My expertise, and what has made it so much fun to get up and go to work for the last 40 years in Silicon Valley, is the opportunity to create something out of nothing. Making products no one even knew they needed before they needed them. Conceiving them; building them; bringing them to market. You are probably using some of the technologies my teams brought to market every day, even though you may not see them or know it was my teams that built them.
So it only makes sense for me to entice and engage you in 2016 and beyond on the subject of how individuals, teams and companies innovate new products. This is especially appropriate since I lead Acxiom’s Research Labs, a place where innovation is as all-pervasive as the air we breathe. (Wait. Do you think that is air you are breathing?) A very wide and deep ocean, to say the least. But let’s try to drink it one small gulp at a time.
Today’s gulp is one of the more interesting tidbits I have discovered about innovation after leading many new product teams: the three basic innovator personalities. In my experience, there are three kinds of innovators, and you need at least one of each of these personality types on any team that is trying to ‘create something out of nothing’ to have the highest likelihood of success. I call these three personality types Creatives, Innovatives, and Communicatives.
Of course, it is possible to succeed lacking one or the other, but it makes a successful outcome much less certain. Also, each personality type is an archetype. You rarely see them in their pure form. Instead, everyone contains these three personality types in their repertoire in some measure. The issue is that you need team members to have differing dominant innovator personalities.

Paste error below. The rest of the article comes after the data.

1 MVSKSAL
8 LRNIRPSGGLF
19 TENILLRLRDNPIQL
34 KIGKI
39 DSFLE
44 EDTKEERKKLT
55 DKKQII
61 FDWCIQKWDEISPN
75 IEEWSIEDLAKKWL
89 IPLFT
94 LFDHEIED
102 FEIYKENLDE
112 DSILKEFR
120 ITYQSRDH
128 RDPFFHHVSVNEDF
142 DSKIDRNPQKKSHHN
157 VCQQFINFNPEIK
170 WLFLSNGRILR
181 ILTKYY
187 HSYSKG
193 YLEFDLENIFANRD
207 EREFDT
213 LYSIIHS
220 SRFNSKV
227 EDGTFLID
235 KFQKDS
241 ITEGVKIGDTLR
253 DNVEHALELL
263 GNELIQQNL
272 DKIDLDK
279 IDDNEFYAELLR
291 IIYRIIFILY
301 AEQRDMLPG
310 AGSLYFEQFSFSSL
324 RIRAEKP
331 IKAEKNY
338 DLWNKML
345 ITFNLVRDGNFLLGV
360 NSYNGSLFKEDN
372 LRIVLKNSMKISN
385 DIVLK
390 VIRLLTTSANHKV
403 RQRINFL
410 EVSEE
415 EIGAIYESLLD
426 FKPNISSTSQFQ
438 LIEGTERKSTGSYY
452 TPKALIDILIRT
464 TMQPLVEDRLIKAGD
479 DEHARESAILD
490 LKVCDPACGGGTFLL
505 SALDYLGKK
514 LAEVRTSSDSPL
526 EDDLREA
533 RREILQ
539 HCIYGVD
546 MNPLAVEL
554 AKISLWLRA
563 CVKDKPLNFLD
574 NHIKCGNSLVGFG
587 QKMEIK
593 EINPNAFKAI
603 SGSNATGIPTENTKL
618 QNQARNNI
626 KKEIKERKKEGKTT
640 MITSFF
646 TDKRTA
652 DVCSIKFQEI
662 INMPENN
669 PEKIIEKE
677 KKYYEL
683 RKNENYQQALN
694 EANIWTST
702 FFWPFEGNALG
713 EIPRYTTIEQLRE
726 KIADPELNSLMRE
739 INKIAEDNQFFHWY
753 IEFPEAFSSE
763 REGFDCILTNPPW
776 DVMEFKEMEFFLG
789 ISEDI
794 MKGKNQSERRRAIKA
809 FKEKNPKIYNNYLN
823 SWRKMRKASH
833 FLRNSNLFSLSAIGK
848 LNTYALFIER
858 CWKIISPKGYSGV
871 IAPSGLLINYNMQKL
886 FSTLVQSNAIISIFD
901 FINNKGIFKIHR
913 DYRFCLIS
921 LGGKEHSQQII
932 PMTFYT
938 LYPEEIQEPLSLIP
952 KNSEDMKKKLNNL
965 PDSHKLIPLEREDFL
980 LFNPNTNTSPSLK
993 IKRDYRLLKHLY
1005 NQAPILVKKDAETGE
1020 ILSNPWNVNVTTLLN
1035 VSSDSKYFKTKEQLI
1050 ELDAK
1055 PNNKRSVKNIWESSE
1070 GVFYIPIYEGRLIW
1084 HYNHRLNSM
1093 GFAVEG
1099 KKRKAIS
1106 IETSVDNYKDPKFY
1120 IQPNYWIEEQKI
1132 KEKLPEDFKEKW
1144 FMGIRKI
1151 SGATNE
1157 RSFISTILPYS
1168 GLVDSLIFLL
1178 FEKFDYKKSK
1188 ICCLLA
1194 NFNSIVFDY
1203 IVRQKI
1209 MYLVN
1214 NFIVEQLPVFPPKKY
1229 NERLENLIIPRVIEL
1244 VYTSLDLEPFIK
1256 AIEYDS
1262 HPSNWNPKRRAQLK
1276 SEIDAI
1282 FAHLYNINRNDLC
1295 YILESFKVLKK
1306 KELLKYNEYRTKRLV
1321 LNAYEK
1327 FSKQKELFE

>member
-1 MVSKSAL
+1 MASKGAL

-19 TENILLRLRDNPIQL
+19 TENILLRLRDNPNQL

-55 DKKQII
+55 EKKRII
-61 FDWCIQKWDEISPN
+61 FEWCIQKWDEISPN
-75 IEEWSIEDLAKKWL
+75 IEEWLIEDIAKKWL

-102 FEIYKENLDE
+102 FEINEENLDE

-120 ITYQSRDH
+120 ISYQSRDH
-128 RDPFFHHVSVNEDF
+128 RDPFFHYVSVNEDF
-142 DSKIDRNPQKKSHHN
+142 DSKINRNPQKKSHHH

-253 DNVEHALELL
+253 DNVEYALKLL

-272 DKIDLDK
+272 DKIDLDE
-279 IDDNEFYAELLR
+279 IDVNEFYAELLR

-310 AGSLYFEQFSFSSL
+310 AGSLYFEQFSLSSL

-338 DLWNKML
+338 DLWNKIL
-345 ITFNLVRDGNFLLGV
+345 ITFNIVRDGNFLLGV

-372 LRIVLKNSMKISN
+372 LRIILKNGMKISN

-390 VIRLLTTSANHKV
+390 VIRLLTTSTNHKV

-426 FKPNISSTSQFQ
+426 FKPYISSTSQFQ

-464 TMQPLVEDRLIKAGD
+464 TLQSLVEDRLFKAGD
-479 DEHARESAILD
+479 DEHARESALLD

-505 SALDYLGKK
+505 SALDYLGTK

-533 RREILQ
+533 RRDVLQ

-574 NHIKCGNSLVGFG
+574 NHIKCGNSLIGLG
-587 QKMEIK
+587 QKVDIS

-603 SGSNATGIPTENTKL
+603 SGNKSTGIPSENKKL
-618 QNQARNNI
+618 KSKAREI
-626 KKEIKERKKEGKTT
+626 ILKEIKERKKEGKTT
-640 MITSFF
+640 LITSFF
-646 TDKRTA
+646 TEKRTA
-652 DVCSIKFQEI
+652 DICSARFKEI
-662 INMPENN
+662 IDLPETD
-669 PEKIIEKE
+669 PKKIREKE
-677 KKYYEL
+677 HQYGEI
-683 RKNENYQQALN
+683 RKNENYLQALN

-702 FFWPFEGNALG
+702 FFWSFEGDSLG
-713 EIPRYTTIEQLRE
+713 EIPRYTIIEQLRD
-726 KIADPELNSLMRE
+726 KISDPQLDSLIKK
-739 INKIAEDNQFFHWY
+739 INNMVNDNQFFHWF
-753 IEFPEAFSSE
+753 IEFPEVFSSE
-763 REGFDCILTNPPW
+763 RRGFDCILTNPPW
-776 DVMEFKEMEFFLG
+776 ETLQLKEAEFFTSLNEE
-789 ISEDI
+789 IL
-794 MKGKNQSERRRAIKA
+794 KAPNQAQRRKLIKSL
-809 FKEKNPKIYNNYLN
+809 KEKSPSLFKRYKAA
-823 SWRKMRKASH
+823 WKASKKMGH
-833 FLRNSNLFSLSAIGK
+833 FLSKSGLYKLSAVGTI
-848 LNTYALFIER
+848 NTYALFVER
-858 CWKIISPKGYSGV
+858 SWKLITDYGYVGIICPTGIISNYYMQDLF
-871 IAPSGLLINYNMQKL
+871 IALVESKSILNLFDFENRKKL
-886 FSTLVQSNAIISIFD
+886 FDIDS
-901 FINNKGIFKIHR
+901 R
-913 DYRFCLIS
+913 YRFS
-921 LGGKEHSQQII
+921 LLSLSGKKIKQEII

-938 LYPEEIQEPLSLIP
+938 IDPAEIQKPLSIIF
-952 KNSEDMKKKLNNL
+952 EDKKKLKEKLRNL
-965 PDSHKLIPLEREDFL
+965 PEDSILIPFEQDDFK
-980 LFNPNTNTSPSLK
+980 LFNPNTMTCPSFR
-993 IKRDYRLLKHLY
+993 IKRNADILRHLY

The creative is a person with 10 ideas for every one you can implement. They are a veritable fount of new ideas and concepts. They are natural design thinkers, and can take a simple notion and turn it into a broad product concept. However, this personality is not as excited about the details of implementation. It isn’t that they are bored by or unconcerned about implementation. In many cases they care greatly about how their idea is converted into physical reality. But their main driver is the big picture. They love a conceptual plain where there are no boundaries and their minds can roam freely. They are completely comfortable with uncertainty and lack of definition, and they tend to be excellent at “design by analogy.” That is, taking a concept from one field, product, or design area and applying that idea by analogy to another.
While The Creative is a wellspring of raw material for new products, their equally important role on the team is to stimulate others who are more dominantly innovative or communicative to let their minds wander with less constraint. The Creative’s ideas become strawmen to play against or, equally, frameworks on which to hang other, perhaps unrelated ideas or concepts. The Creative makes it safe for the whole team to be a little unpredictable and childlike, something that, as a rule, typical standards of “mature” behavior tend to drum out of us on a regular basis. You can’t innovate something out of the box unless you are first willing to climb out of it. The Creative helps teammates do just that.